Call the funeral home

If your child dies in the hospital or hospice, the staff can help you call the funeral home of your choice and make arrangements for the body to be picked up. If your child dies at home, it is typically your responsibility to call the funeral home. First, a medical professional will confirm your child’s death. After that, when you are ready, call the funeral home. They will take your child’s body to their facility. The process for this is dependent upon where you live. Speak with your healthcare providers for specific guidance.

Choosing funeral home services

Meet with the funeral home director to discuss the services you wish to buy from them and how much they cost. Decide whether you want your child to be buried or cremated and if and when you wish to have a service. If there is something you want to do, like be involved in dressing your child’s body, or put special items in a casket with your child, tell the funeral home director. If you wish, you will be able to see your child again at the funeral home in a private, comfortable space. 

Choose legacy items

Funeral homes offer many extra items for sale. Some of these are practical, like caskets or urns. Some are things that help you honour your child like gravemarkers, jewellery, and artwork. You can buy legacy items that preserve your child’s fingerprints, handprints, or cremation ash in jewellery, tattoo inks or other items. 

Plan the service

Funeral services or memorials can be held at the funeral home, in a religious building, or another place that your family chooses. You may hold a service soon after your child dies, or you may choose to bury or cremate the body and hold a memorial service later.  The funeral home will help you coordinate those arrangements. Talk with the funeral director or your religious leader about your wishes for music, readings, and other special touches such as including your child’s favourite items or colours.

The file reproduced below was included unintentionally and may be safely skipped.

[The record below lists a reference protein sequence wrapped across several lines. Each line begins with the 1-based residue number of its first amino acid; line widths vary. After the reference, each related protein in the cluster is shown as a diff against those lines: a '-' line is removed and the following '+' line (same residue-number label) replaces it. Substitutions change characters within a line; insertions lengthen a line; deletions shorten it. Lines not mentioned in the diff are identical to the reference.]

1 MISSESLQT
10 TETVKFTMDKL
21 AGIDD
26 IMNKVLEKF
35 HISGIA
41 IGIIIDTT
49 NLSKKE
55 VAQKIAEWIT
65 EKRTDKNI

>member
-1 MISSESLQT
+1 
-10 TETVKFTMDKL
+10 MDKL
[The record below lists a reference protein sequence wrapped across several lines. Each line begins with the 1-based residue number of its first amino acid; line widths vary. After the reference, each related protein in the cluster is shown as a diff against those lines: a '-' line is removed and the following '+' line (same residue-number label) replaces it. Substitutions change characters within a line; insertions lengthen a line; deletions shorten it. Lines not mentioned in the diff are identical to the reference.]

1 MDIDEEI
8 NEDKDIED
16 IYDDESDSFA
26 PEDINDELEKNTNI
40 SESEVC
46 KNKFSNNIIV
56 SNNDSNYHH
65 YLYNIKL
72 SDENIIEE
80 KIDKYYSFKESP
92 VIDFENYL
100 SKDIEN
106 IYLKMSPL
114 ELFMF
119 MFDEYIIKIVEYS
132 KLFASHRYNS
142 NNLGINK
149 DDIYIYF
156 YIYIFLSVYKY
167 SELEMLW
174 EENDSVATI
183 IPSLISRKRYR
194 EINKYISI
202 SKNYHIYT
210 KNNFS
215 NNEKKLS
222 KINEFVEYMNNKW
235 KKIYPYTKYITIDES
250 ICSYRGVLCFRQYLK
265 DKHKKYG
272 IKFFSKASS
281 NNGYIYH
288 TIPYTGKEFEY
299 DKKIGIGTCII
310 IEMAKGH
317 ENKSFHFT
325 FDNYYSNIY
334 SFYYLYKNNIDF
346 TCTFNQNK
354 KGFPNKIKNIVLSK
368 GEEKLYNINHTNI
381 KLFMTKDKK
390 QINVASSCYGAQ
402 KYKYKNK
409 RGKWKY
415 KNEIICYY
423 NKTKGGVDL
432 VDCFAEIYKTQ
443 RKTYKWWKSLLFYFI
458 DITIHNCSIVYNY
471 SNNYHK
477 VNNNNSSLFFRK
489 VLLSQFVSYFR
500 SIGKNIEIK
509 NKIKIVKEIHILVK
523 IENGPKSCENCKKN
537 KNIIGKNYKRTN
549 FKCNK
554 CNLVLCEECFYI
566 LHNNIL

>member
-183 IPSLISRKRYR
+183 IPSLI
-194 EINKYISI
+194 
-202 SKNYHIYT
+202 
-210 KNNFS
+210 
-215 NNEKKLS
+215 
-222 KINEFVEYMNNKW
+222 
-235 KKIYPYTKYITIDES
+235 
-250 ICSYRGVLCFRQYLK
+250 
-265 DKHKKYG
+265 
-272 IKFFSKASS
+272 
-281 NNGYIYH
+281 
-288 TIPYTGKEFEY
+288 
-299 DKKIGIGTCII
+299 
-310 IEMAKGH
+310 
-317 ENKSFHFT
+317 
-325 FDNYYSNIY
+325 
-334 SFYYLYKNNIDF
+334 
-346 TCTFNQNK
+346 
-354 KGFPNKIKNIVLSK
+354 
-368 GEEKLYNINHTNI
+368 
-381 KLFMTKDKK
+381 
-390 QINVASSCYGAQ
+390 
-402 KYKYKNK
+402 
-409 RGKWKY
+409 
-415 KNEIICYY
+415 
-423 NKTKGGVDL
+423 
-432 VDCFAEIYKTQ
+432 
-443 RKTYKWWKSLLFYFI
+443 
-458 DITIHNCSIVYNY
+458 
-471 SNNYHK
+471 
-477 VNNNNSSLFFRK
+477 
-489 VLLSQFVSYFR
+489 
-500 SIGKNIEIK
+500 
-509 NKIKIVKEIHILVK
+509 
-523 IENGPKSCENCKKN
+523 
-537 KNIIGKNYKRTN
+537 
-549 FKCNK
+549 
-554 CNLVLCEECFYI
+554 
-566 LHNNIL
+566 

Visitations, funerals, memorials, celebrations of life, and faith-based services are all rituals designed to honour a cherished life and to bring people together. Whatever they are called, funerals are rituals that can help you:

  • Acknowledge the reality of the death
  • Feel the pain of the loss
  • Remember the person who died
  • Mark the beginning of your life without your child
  • Search for meaning in what happened
  • Receive support from others

In many traditions, you will be encouraged to personalize the funeral or memorial service to honour your child. If your child is interested and able to talk about their own funeral, you might make plans together. You might:

  • Choose music or readings that your child would enjoy
  • Ask special people like friends, teachers, relatives, coaches, or teammates to take part
  • Make a display of personal items like toys, photos, sports equipment, or other special objects
  • Create a program for the service or ceremony with photos, poems or something your child created
  • Show a videotape or slide show of your child’s life during the service
  • Invite guests to share their own memories in a guestbook or by writing notes or drawing pictures
  • Host a reception afterward, and serve food that your child liked

It may feel too sad or too overwhelming to plan your child’s funeral. This is perfectly normal. If you find a way to mourn and honour the unique life of your child, you may find comfort in the memory of this celebration of your child’s life. 


View and print full article


Tait planned two celebrations of his life--one for before he died and one for after he died
It took us time to bury Kalyana's ashes
Helping families understand funeral and burial options
A more expensive funeral may not be better
Honouring a child’s life in special ways
Plans and preparations before Jay's death
Xavier had a Star Wars procession at his funeral